including Country Commercial Guides. It is available on the Internet 
(gopher. stat-usa.gov) and on CD-ROM. Call the NTDB Help-Line at (202) 
482-1986 for more information. 

(###) 
 
 
 
ARTICLE 4
 
TREATY ACTIONS 
 
Multilateral
 
Chemical Weapons  
Convention on the prohibition of the development, production, 
stockpiling, and use of chemical weapons and on their destruction, with 
annexes. Done at Paris Jan. 13, 1993. [Senate] Treaty Doc. 103-21(1). 
Ratifications: Denmark, July 13, 1995; Peru, July 20, 1995. 
 
Children 
Convention on protection of children and cooperation in respect of 
intercountry adoption.  Done at The Hague May 29, 1993. Entered into 
force May 1, 1995(4). 
Signatures: Luxembourg, June 6, 1995; Poland, June 12, 1995. 
Ratifications: Poland, June 12, 1995. 
 
Convention on the rights of the child. Done at New York Nov. 20,1989. 
Entered into force Sept. 2, 1990(4.) 
Accessions: Botswana, Mar. 14, 1995; Solomon Islands, Apr. 10, 1995; 
Palau, Aug. 4, 1995. 
Ratifications: Qatar, Apr. 3, 1995; Turkey, Apr. 4, 1995; South Africa, 
June 16, 1995. 
 
Copyrights  
Berne convention for the protection of literary and artistic works of 
Sept. 9, 1886, as revised. Done at Paris July 24, 1971, amended in 1979. 
Entered into force Mar. 1, 1989 for the U.S. 
Accessions: Moldova, Aug. 1, 1995(2); Ukraine, July 25, 1995(3). 
 
Genocide 
Convention on the prevention and punishment of the crime of genocide. 
Adopted by the UN General Assembly at Paris Dec. 9, 1948.  Entered into 
force Jan. 12, 1951; for the U.S. Feb. 23, 1989. 
Accession: Singapore, Aug. 18, 1995. 
 
Patents 
Patent cooperation treaty, with regulations. Done at Washington June 19, 
1970. Entered into force Jan. 24, 1978. TIAS 8733; 28 UST 7645.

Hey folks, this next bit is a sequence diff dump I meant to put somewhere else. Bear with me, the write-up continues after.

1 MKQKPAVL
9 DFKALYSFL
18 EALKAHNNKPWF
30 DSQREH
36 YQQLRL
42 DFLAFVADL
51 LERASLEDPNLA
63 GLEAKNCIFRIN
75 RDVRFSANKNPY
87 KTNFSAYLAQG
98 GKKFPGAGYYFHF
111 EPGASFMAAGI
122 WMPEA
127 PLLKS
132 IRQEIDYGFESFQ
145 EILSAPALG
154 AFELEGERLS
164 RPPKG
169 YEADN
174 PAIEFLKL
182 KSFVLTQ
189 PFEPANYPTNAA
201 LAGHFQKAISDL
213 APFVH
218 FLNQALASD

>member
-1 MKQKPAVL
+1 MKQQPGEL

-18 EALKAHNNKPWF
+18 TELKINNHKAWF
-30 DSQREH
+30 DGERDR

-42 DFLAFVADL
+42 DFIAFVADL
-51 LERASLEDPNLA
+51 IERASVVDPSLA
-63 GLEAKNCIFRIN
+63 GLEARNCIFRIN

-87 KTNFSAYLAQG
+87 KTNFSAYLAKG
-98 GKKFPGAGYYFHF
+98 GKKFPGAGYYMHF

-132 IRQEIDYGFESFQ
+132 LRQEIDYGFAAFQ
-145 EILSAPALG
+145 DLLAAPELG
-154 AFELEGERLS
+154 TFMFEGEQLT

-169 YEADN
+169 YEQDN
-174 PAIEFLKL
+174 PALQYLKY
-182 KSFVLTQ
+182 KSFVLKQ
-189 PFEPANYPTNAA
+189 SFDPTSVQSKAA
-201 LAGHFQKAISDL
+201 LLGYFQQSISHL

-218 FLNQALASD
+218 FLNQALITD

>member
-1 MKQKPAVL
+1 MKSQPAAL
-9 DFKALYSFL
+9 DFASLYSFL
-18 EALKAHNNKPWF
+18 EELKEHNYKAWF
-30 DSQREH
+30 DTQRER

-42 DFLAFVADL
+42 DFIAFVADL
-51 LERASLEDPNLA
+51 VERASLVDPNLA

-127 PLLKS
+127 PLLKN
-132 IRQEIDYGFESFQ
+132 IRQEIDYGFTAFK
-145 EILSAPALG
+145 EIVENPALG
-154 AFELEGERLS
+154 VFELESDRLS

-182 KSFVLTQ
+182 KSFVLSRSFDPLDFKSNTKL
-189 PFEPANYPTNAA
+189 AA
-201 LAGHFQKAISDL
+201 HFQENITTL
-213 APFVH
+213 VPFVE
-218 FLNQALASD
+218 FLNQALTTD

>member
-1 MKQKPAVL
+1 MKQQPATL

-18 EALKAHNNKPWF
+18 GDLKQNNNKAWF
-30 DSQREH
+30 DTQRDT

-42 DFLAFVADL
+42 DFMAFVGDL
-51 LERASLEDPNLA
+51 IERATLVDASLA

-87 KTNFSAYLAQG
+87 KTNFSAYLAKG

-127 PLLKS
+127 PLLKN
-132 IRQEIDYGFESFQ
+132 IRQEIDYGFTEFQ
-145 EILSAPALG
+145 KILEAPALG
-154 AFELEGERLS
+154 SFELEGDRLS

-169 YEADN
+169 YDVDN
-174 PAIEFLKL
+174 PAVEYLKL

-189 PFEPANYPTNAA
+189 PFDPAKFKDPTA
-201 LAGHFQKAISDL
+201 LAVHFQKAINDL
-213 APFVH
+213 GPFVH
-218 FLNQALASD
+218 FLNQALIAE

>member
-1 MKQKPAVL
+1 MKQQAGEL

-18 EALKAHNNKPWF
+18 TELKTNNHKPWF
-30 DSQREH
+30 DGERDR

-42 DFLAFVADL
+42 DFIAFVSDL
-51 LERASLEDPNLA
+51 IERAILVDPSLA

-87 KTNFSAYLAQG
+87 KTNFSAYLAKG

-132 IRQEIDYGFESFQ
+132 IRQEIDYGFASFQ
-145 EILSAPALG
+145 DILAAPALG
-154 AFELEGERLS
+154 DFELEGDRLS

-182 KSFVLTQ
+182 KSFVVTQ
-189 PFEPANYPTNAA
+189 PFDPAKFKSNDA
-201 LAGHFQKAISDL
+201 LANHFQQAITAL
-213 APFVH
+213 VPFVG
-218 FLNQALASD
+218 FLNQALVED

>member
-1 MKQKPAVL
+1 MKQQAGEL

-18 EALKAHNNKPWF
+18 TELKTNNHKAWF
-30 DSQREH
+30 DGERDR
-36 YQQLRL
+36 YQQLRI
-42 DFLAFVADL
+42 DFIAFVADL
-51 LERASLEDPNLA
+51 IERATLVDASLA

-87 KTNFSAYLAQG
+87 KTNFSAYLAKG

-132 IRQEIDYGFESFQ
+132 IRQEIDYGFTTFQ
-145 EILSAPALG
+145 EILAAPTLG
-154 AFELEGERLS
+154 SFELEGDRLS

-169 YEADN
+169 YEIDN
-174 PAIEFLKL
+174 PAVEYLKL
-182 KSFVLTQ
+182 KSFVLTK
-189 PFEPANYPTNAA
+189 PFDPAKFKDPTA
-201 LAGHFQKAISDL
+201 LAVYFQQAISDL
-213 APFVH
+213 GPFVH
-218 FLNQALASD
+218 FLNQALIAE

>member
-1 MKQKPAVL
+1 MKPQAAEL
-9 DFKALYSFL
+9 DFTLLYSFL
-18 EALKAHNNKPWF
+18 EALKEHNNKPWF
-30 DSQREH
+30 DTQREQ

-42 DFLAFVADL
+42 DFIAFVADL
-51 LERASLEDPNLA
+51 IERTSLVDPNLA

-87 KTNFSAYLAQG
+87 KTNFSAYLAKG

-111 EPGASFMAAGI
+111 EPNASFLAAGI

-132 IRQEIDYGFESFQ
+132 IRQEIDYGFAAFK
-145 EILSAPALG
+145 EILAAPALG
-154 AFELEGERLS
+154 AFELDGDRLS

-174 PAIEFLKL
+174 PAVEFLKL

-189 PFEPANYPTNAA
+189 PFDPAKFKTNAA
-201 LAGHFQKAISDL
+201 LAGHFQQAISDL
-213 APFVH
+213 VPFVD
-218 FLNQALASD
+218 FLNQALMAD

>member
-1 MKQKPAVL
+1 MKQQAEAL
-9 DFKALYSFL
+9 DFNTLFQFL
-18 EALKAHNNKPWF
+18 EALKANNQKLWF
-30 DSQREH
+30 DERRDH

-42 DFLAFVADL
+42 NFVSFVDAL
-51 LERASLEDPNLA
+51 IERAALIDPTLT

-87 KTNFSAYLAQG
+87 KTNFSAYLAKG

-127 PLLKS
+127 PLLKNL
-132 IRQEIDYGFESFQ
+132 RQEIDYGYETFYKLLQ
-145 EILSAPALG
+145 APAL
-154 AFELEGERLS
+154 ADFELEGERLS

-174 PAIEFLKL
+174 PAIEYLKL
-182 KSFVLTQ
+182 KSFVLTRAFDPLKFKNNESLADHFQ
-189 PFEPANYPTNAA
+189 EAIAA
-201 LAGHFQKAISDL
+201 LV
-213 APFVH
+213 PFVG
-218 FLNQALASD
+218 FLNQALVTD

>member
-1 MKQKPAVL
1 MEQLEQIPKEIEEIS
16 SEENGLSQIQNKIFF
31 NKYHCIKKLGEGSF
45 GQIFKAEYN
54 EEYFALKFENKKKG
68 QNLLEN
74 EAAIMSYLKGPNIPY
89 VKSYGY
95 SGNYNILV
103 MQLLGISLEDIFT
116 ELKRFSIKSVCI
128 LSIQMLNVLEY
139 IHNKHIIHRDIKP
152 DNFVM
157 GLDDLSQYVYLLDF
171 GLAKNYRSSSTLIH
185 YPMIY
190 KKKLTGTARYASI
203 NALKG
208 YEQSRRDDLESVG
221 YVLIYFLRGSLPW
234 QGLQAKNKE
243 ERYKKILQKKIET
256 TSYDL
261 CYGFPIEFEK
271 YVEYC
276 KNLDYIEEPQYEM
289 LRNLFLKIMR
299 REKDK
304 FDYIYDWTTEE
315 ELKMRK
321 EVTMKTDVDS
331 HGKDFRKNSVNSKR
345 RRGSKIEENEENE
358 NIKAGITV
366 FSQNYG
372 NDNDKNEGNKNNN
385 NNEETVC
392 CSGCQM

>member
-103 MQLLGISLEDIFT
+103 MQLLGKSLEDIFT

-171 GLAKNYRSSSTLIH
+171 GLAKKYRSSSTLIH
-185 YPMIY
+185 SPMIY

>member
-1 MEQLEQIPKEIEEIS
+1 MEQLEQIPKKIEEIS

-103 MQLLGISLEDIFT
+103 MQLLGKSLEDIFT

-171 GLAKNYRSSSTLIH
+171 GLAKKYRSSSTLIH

Accession: Lesotho, July 21, 1995. 
 
Strasbourg agreement concerning the international patent classification. 
Done at Strasbourg Mar. 24, 1971. Entered into force Oct. 7, 1975.  TIAS 
8140; 26 UST 1793. 
Accession: Malawi, July 24, 1995. 
 
Property  
Convention of Paris for the protection of industrial property of Mar. 
20, 1883, as revised.  Done at Stockholm July 14, 1967.  Entered into 
force Apr. 26, 1970; for the U.S. Sept. 5, 1970; except for Articles 1-
12 which entered into force May 19, 1970; for the U.S. Aug. 25, 1973. 
TIAS 6923, 7727; 21 UST 1583, 24 UST 2140. 
Accession: Costa Rica, July 28, 1995. 
 
Nice agreement concerning the international classification of goods and 
services for purposes of the registration of marks of June 15, 1957, as 
revised. Done at Geneva May 13, 1977.  Entered into force Feb. 6, 1979; 
for the U.S. Feb. 29, 1984. 
Accession: Malawi, July 24, 1995. 
 
Terrorism  
Convention on the safety of the United Nations and associated personnel. 
Done at New York Dec. 9, 1994(1). 
Ratification: Norway, July 3, 1995. 
 
Weapons, Conventional 
Convention on prohibitions or restrictions on the use of certain 
conventional weapons which may be deemed to be excessively injurious or 
to have indiscriminate effects, with annexed protocols. Adopted at 
Geneva Oct. 10, 1980. Entered into force Dec. 2, 1983. 
 
Protocol on non-detectable fragments (Protocol I) to the convention on 
prohibitions or restrictions on the use of certain conventional weapons 
which may be deemed to be excessively injurious or to have 
indiscriminate effects. Adopted at Geneva Oct. 10, 1980. Entered into